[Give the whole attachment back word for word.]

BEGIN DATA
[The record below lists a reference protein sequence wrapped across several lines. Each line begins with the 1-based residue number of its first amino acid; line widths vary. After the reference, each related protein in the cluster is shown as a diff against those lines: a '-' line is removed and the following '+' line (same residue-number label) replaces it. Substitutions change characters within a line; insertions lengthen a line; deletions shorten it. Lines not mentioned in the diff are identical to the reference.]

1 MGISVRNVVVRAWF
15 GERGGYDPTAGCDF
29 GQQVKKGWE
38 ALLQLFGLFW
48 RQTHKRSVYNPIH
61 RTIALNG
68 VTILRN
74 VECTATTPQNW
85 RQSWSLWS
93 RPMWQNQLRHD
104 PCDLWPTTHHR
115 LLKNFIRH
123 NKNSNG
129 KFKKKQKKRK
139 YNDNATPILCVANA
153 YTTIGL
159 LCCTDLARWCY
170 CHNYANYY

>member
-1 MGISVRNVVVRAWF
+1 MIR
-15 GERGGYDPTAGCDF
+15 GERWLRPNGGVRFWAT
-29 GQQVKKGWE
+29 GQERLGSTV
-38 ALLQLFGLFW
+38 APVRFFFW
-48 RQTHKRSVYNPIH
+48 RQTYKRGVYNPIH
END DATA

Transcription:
[The record below lists a reference protein sequence wrapped across several lines. Each line begins with the 1-based residue number of its first amino acid; line widths vary. After the reference, each related protein in the cluster is shown as a diff against those lines: a '-' line is removed and the following '+' line (same residue-number label) replaces it. Substitutions change characters within a line; insertions lengthen a line; deletions shorten it. Lines not mentioned in the diff are identical to the reference.]

1 MGISVRNVVVRAWF
15 GERGGYDPTAGCDF
29 GQQVKKGWE
38 ALLQLFGLFW
48 RQTHKRSVYNPIH
61 RTIALNG
68 VTILRN
74 VECTATTPQNW
85 RQSWSLWS
93 RPMWQNQLRHD
104 PCDLWPTTHHR
115 LLKNFIRH
123 NKNSNG
129 KFKKKQKKRK
139 YNDNATPILCVANA
153 YTTIGL
159 LCCTDLARWCY
170 CHNYANYY

>member
-1 MGISVRNVVVRAWF
+1 MIR
-15 GERGGYDPTAGCDF
+15 GERWLRPNGGVRFWAT
-29 GQQVKKGWE
+29 GQERLGSTV
-38 ALLQLFGLFW
+38 APVRFFFW
-48 RQTHKRSVYNPIH
+48 RQTYKRGVYNPIH